My Last Hundred Bucks: Things That Seemed Totally Within My Means, But Actually Weren’t

I feel like I’ve been doing really well, monetarily, this past week. I feel like I have been living a very frugal life. And yet: My bank account is empty. It boggles. It blows. It shocks and awes. Because: Tiny purchases (a $3 ice cream cone, a $1 cup of coffee) add up to large amounts of money. This is a fact which my mind does not enjoy and refuses to process.

I can no longer give myself any agency when it comes to cash. None. Not tallying up daily totals in my head. I do fake math. I have a drink and throw the math and any concern for the math out the window. Give me all things, I’ll deal with it later, I don’t care.

One thing about reading over this list: Each of these purchases would have been so much more, if I had a card. Every time an iced coffee, add a baked good or a bagel. Any time a drink, double it, because I would have wanted to treat my friends. Or triple it, because let’s have another round, on me. I brought flowers to dinner, but I wanted to bring wine and flowers. I brought cookies to the park, but I wanted to bring sparkling lemonade and nicer cookies. I would have bought all the beer instead of just throwing in for it. A few months ago, this last hundred bucks would have easily been my last two-or-three hundred bucks. So, um, good for me, I suppose, for succesfully curbing my spending so that I’m just spending all the money I do have, instead of all the money I don’t.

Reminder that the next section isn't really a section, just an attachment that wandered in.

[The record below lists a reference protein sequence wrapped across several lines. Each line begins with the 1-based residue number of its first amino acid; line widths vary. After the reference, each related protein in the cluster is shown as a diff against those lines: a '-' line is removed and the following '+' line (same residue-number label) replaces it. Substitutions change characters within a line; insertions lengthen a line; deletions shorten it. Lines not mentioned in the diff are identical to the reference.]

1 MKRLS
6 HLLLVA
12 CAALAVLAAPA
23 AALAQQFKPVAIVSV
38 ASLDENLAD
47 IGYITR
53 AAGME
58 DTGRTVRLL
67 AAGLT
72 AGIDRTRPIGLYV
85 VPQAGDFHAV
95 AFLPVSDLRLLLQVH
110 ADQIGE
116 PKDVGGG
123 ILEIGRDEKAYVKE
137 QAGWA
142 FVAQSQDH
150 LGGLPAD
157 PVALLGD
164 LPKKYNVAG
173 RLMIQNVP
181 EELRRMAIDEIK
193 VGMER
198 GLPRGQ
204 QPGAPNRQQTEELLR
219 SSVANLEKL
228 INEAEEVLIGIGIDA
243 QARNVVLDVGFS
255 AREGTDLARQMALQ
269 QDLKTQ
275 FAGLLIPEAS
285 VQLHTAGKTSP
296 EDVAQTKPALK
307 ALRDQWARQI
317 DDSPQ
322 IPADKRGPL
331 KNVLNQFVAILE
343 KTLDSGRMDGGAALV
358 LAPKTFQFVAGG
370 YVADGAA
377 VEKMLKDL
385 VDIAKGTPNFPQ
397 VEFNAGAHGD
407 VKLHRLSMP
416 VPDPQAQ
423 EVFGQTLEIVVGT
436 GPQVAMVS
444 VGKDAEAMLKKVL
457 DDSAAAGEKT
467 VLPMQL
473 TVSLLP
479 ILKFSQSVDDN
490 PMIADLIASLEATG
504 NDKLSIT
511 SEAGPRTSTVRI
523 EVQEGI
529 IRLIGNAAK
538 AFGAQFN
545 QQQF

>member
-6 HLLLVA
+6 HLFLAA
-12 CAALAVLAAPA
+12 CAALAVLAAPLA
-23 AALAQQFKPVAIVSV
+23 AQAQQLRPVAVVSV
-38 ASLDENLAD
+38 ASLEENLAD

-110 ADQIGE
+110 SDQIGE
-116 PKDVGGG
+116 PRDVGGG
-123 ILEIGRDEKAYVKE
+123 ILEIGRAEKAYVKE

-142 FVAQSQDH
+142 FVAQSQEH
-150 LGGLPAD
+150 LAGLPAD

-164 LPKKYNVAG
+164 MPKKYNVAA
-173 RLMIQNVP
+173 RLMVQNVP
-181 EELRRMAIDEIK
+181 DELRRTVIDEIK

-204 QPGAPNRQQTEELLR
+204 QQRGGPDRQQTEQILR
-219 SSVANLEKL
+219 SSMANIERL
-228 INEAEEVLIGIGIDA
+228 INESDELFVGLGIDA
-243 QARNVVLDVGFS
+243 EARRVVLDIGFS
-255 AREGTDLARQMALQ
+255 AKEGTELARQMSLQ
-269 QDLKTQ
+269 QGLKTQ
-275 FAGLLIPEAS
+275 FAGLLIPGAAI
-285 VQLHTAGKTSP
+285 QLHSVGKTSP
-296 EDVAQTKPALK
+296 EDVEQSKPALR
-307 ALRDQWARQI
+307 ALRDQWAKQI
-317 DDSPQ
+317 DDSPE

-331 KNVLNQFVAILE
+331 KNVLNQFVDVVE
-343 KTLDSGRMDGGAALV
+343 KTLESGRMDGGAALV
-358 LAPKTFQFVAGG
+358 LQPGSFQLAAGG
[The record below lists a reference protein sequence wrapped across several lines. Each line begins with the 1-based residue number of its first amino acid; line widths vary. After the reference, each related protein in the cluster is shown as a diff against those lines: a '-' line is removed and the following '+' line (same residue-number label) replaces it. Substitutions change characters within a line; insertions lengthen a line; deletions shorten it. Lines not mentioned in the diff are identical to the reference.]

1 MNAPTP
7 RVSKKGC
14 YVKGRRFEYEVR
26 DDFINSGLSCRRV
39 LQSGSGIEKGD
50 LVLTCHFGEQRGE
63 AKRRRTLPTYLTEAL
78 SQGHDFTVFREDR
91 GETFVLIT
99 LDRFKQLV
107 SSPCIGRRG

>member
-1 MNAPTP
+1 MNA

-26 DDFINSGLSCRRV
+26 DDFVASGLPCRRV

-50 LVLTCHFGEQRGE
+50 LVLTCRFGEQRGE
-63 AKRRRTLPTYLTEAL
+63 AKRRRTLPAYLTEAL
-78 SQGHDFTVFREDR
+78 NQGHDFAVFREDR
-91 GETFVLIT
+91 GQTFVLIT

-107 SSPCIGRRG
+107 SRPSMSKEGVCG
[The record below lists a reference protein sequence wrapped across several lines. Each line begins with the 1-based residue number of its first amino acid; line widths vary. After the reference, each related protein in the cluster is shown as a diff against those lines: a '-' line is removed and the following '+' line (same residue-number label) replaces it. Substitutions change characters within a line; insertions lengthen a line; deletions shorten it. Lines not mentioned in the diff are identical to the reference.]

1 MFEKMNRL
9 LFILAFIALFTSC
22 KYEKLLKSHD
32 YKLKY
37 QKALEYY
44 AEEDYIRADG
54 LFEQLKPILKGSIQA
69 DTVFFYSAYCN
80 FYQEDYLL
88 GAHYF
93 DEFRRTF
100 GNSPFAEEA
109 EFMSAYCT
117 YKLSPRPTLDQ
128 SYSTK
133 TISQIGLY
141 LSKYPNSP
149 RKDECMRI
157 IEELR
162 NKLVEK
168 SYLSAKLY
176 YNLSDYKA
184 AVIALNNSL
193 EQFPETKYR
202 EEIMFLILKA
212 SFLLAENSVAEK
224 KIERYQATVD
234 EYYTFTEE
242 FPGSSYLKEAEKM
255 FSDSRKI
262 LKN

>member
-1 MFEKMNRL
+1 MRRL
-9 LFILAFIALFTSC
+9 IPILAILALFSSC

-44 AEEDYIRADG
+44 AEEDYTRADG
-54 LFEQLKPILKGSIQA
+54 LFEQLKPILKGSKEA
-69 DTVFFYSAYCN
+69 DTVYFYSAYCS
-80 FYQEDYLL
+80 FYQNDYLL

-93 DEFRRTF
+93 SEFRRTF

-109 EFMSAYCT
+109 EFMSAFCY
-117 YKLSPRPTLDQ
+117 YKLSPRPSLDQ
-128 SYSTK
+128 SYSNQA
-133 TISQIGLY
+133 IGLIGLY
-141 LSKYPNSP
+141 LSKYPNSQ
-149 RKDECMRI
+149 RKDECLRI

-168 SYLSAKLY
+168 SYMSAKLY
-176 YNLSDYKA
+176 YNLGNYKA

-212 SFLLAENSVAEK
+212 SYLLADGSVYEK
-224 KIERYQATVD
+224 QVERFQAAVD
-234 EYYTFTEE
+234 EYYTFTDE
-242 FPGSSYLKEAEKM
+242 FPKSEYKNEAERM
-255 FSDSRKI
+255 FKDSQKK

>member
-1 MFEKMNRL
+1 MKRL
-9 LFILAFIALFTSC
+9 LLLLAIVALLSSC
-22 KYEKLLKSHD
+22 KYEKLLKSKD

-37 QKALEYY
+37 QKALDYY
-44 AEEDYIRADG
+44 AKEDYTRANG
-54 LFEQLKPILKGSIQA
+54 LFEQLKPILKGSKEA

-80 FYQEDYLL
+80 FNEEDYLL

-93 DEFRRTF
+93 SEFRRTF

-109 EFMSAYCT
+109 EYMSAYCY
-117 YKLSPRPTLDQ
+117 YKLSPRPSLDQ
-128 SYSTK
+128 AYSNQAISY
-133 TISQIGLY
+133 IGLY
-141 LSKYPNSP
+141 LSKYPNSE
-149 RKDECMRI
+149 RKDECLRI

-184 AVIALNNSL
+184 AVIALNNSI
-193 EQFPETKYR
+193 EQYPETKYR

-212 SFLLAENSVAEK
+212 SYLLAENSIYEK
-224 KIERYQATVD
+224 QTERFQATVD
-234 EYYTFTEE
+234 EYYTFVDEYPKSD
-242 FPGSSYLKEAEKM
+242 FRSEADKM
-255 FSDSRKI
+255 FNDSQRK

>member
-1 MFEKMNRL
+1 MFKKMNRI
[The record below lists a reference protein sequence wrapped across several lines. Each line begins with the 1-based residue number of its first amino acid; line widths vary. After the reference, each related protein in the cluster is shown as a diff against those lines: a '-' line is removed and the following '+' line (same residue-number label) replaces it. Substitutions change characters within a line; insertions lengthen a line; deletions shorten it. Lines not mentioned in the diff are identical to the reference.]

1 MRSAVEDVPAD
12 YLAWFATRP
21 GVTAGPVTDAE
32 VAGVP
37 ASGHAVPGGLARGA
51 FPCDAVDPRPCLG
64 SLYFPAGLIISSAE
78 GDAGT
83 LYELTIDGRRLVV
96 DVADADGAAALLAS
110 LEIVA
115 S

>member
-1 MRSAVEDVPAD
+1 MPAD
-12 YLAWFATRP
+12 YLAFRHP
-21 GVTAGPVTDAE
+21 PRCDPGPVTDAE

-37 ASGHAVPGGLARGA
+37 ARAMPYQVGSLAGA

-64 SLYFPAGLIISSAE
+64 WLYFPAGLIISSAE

Iced Coffee (I know I’m supposed to make my own, and I think about it all the time, but it doesn’t fit my current lifestyle) (my current lifestyle is running out the door, always)
After-work whiskey sodas (two) (necessary) (mean it) (actually it was three because a friend bought me another drink) (it is really uncomfortable for me not to be buying other people’s drinks, by the way. That’s my preferred method: Treating other people to nice things.)
$7: Coffee and falafel (“dinner”)

$6: Coffee, bananas, granola bar (“breakfast and lunch”)
$3: Italian soda and tip (I met a friend at a bar and didn’t order a beer. Financially-responsible highlight of week.)
$6: Beer and a tip (Except an hour later I did buy a beer, which I forget every time I pat myself on the back for not ordering one)
$7: Fruitcup (uneaten) and bottle of water (“dinner”)

$9: Flowers to bring to dinner party (Freesia! long-lasting, nice-smelling, paired with a bottle of fizzy water, an acceptable if modest thing to bring)

$8: Cheese and tomato sandwich and iced coffee
$20: Shot and a beer and a vegan sausage and a tip (Okay, the $12 vegan sausage was a stretch. I didn’t need to do that.)
$7: Beer run contribution
$10: French fries, beer, and a tip (A mild success. Was going to order twice as much food and craft beer, but slowed my roll.)
$3: Ice cream bar on walk home (I had no control over this decision. It was destiny.)

$3: Iced coffee
$4: Cookies to share with friends in the park (Shameful contribution. Other friends brought: two kinds of charcuterie, three kinds of fancy cheese, two bottles of rose, artisinal honey, homemade turkey sandwiches, the prettiest loaf of bread I’ve ever seen)

$1: Coffee

Tuesday, Wednesday, and all the rest of the days until I get a check
(The most/only effective way I’ve found to control my spending is having zero dollars to spend. I anticipate success.)